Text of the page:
Organic Vegetable Production
» The USDA National Organic Program develops and enforces uniform national standards for organically-produced agricultural products, including vegetables, sold in the United States.
» To help promote environmental stewardship and resource protection, organic production practices integrate cultural, mechanical, and biological elements.
» Organic regulations cover aspects of vegetable production from pre-planting to post-harvest operations.
WHAT IS ORGANIC AGRICULTURE?
The concept of organic agriculture is the use of proactive, ecological management systems to promote and enhance biological diversity, to maintain and enhance soil fertility, to prevent soil erosion, and to promote human and animal health
and preserve natural resources. The objectives of the National Organic Program (NOP) are accomplished through reliance on biological processes and the use of natural materials.1,2
The primary tenets of organic agriculture include the following:3
- Environmental stewardship through the promotion of ecological balance and the conservation of biodiversity
- Soil fertility and nutrient management based on protecting and improving soil health and the reliance on natural materials (cover crops, manure, compost)
- Pest management through the use of preventative measures and physical methods before using approved pesticides
- Limiting the use of synthetic fertilizers and pesticides
USDA CERTIFIED ORGANIC
The use of the term “organic” in relation to agricultural products is regulated in the United States by the United States Department of Agriculture (USDA). USDAs oversight of organic regulations was authorized in the Organic Foods Production Act of 1990. The associated regulations are process-based, following a product through planting, growing, handling, and processing until it is purchased by the consumer. Certain materials, processes, and methods are prohibited, including the use of irradiation, sewage sludge, and genetic engineering.4 Regulations are developed and administered by the NOP within the USDA Agricultural Marketing Service. Any food, feed, feed input, or fiber product sold or labeled as organic in the U.S. must be produced in accordance with USDA organic rules and standards. The USDA NOP oversees certification, compliance, enforcement, and product labeling for all aspects of organic agriculture (Figure 1).3,5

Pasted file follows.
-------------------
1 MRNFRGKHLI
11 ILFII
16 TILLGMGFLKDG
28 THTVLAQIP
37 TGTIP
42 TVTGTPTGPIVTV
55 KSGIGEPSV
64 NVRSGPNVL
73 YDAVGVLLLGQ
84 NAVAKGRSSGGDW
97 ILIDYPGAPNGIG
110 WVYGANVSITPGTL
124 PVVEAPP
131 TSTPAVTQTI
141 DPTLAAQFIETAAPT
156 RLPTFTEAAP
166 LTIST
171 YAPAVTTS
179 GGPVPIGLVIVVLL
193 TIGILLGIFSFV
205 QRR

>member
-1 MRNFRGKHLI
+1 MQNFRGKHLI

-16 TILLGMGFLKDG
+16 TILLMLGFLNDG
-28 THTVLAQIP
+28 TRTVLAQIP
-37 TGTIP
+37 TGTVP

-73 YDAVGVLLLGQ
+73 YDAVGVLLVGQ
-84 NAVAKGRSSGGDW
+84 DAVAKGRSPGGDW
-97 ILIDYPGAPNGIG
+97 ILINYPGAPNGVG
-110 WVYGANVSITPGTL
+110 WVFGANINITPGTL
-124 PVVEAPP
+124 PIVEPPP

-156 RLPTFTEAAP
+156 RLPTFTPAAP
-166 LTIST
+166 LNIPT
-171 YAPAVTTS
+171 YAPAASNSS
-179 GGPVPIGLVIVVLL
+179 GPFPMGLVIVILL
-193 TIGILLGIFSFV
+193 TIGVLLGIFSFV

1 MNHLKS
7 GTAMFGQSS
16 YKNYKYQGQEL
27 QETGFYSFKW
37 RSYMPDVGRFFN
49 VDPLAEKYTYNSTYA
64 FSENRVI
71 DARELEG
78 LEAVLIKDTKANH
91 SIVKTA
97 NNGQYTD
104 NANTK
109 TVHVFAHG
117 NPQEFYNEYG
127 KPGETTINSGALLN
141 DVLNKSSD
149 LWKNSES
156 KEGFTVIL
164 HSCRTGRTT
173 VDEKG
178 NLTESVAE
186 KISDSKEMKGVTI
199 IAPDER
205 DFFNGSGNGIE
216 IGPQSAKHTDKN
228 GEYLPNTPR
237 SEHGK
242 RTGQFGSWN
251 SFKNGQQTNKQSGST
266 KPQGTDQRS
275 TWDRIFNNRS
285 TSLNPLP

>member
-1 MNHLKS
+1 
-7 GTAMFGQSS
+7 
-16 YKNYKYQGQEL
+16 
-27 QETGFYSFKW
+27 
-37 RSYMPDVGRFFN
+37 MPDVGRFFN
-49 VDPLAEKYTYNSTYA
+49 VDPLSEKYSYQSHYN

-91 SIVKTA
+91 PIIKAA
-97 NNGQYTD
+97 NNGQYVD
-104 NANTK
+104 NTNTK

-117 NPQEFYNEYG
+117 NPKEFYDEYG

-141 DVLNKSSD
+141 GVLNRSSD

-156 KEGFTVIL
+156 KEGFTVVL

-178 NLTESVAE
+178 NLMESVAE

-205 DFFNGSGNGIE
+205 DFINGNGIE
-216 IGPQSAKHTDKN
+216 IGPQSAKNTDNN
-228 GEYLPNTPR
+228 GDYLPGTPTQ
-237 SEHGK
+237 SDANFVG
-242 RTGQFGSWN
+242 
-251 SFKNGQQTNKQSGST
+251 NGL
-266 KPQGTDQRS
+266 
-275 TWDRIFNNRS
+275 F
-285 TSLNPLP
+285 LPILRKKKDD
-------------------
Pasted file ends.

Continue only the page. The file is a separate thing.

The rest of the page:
The certification process includes certification of the land on which agricultural products are produced. No prohibited substances can have been applied to the land within the last 36 months for the land to be eligible for certification. This prohibition includes the planting of seeds treated with genetically altered rhizobacteria and fungicides such as captan and thiram. All other organic regulations must also be followed during this three-year period of transition to certification. Growers must carefully document all practices and applications to the field during the transition to achieve certification and must continue these practices and documentation to maintain certification.3,6
ORGANIC PRODUCTION PRACTICES
Organic soil fertility management practices are meant to feed the current year’s crop, build soil organic matter, and improve soil tilth. These practices include the use of green manures, cover crops, animal manure, and approved organic fertilizers.6
The use of animal manure is strictly regulated in organic agriculture. Raw manure cannot be applied within 120 days of harvest if soil particles can come into contact with the edible portion of the harvested product (even through rain splash). If the soil cannot come into contact with the edible portion of the crop (e.g., sweet corn) then raw manure cannot be applied within 90 days of harvest. The NOP also regulates the production and use of compost. Approved compost can be applied until the day of harvest.6
Weed management can be one of the most challenging aspects of an organic operation. Mulching and mechanical removal (tillage and hand weeding) are often the primary means of weed control in these systems. Additional strategies include cover crops, inter-seeding, and the use of flameweeders before seedling emergence.6
There is a specified hierarchy for using pest management methods in organic production. Cultural controls (time of planting, variety selection, row covers, hand removal, etc.) need to be used first. If these methods are not sufficient, then natural inputs may be used. If these are not effective, then approved synthetic inputs can be used. For synthetic inputs, both the active and inert ingredients must be on the list of organically approved substances.
All seeds, transplants, and other propagation materials, including seeds for cover crops, green manures, and rotational crops, must be certified organic. If they are not, the grower must be able to prove that organic seeds were not available. Higher seed cost is not a valid reason for not using organic seed. The seeds and planting stock of GMO varieties and those treated with prohibited substances may not be used.6